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Watch Documentary About METALLICA Bassist's 12-Year-Old Son Touring With KORN

Rolling Stone has premiered “Korn And The Prodigy Son”, a 15-minute documentary about METALLICA bassist Robert Trujillo‘s twelve-year-old son, Tye Trujillo, a member of NorCal group THE HELMETS, filling in on bass for KORN‘s recent South American tour after that group’s regular bassist, Reginald “Fieldy” Arvizu, was unable to make the shows due to “unforeseen circumstances.”

The documentary was directed by KORN‘s official videographer, Sébastien Paquet, who told Rolling Stone: “Tye is truly a musical prodigy. His skills on the bass, especially for his age, are extraordinary. It’s in his DNA. He was always slapping his bass, practicing, jamming and improvising. I have never witnessed a musician being glued to his instrument like that before.”

Robert Trujillo told NBC Boston that his song was “fearless” while performing with KORN. “He [was] just bringing the performance, playing the songs, even improvisational moments within the set. Which is really a challenge, especially for… for anybody, let alone a twelve-year-old.”

Robert Trujillo previously told Brazil’s Globo Play that he “never forced” Tye to play music. He explained: “I always felt that if he wanted to embrace an instrument, great; I’d try to help him with it. So initially, at first, it was drums. And then around that same time, when he was one, he had a little plastic guitar, and he would play it all the time, just strumming it — always strumming it everywhere, to the point where the plastic was worn down.”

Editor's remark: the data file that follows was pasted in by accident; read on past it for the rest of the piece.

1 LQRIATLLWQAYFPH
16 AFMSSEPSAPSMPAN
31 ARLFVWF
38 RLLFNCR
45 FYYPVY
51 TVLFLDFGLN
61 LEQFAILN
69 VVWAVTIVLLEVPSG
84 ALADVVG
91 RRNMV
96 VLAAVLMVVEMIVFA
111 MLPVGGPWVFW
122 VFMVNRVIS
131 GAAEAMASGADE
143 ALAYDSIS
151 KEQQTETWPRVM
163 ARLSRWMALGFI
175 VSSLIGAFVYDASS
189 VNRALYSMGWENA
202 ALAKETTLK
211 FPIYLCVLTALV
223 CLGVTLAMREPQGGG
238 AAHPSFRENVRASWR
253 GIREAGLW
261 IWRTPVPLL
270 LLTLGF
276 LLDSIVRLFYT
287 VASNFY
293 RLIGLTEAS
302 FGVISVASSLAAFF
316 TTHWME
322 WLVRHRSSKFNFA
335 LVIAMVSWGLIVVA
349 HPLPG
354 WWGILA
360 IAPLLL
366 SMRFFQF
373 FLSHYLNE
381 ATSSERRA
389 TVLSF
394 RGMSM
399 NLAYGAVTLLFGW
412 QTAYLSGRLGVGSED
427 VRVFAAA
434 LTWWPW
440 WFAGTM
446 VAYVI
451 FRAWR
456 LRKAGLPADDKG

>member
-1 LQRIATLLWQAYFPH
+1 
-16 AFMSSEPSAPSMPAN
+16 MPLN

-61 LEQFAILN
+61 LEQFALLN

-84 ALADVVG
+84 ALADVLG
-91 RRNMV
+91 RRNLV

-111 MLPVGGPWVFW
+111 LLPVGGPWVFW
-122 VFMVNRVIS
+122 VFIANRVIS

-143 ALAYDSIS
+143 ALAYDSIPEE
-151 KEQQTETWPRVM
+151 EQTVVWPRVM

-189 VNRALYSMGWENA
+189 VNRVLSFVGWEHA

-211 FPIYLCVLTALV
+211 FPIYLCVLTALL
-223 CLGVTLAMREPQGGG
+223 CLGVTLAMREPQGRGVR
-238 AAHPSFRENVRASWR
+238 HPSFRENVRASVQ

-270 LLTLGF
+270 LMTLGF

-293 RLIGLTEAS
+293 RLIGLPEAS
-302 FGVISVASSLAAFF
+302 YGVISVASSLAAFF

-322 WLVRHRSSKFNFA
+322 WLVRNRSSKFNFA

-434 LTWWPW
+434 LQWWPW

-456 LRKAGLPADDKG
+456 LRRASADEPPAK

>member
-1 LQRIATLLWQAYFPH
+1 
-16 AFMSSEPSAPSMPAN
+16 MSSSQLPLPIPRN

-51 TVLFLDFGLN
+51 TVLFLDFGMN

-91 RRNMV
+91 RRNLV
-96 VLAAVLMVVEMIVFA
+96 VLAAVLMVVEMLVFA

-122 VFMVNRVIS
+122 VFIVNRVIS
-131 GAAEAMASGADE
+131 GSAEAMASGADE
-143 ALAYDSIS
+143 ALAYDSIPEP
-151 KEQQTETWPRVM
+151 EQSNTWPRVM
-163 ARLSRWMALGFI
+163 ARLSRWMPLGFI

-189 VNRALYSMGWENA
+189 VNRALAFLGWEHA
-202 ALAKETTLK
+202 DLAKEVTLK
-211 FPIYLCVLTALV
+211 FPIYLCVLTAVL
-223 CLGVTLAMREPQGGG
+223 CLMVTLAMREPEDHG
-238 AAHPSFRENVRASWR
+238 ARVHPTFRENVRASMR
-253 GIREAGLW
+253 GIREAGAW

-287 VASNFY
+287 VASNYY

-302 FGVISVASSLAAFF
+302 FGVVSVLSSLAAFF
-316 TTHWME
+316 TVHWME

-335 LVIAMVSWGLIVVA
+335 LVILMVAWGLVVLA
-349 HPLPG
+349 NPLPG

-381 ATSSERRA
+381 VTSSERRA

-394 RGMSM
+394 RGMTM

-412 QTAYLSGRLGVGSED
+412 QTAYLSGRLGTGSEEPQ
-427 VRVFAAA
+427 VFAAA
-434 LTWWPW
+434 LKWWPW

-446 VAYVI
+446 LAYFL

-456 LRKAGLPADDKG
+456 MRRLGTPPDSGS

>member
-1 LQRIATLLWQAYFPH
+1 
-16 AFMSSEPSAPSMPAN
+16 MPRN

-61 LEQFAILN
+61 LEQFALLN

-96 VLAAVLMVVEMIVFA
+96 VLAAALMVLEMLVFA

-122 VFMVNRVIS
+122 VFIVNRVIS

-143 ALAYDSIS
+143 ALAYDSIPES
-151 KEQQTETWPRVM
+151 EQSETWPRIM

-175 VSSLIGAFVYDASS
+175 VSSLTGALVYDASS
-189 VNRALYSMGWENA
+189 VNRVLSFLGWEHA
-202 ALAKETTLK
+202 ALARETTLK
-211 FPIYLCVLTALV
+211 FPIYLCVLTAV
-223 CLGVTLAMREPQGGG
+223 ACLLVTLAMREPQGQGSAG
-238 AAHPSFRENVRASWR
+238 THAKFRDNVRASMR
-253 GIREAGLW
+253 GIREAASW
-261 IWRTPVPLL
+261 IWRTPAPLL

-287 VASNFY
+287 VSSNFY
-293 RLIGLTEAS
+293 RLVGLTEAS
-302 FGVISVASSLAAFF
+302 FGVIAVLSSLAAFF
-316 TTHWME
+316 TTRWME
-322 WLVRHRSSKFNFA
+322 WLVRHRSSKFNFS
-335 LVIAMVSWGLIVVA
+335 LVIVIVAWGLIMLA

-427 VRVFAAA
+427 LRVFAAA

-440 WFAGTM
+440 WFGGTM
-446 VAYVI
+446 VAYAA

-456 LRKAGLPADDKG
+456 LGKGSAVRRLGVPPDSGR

He continued: “It’s a beautiful thing, ’cause he’s still a twelve-year-old, and he still acts wild and crazy, as a twelve-year-old should, but when it comes to music, he’s very focused.”

Robert Trujillo told the Huffington Post that Tye is “an amazing bass player and a really great writer. The bass lines that he’s writing and the riffs, I’m like, ‘Man, I wish I had written that.’ He’s coming up with stuff on his own, but he’s also been influenced by players like Jaco Pastorius, but also Miles Davis or BLACK SABBATH or LED ZEPPELIN. He’s like a sponge. He loves funk. He loves James Brown, he’s this little twelve-year-old who’s soaking up and embracing all this different music and I can tell that it’s helping him creatively in what he’s writing with his band.”

Tye‘s own band, THE HELMETS, counts TOOL, ALICE IN CHAINS and METALLICA among their influences. Tye told Billboard last year, “We hate pop, we despise it. It’s all the same sound.”

Source: Blabbermouth

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